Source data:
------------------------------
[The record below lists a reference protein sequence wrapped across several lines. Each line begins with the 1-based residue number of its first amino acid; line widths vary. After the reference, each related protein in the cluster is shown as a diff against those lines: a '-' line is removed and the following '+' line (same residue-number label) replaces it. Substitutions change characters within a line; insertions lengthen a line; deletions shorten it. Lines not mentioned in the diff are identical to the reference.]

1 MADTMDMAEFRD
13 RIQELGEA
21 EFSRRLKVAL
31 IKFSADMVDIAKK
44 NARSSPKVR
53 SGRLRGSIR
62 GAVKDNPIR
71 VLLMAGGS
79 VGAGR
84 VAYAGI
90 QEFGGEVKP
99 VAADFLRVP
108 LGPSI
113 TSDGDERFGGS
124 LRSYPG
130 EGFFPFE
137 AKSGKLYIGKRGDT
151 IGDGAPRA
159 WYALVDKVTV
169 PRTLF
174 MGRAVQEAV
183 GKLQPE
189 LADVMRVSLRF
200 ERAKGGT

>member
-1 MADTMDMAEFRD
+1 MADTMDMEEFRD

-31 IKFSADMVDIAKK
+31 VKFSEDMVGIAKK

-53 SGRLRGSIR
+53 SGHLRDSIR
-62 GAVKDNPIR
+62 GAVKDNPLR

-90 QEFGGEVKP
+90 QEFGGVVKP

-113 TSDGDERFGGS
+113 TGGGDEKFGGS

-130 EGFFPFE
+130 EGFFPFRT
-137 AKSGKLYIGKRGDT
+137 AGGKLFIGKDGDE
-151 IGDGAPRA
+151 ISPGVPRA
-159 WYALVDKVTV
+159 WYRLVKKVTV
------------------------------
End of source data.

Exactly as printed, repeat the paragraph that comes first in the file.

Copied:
[The record below lists a reference protein sequence wrapped across several lines. Each line begins with the 1-based residue number of its first amino acid; line widths vary. After the reference, each related protein in the cluster is shown as a diff against those lines: a '-' line is removed and the following '+' line (same residue-number label) replaces it. Substitutions change characters within a line; insertions lengthen a line; deletions shorten it. Lines not mentioned in the diff are identical to the reference.]